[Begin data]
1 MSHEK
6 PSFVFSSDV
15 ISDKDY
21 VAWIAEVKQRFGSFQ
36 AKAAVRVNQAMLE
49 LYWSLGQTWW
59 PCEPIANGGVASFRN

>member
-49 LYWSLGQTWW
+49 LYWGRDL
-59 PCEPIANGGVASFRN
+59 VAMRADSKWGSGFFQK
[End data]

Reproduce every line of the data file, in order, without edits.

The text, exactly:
1 MSHEK
6 PSFVFSSDV
15 ISDKDY
21 VAWIAEVKQRFGSFQ
36 AKAAVRVNQAMLE
49 LYWSLGQTWW
59 PCEPIANGGVASFRN

>member
-49 LYWSLGQTWW
+49 LYWGRDL
-59 PCEPIANGGVASFRN
+59 VAMRADSKWGSGFFQK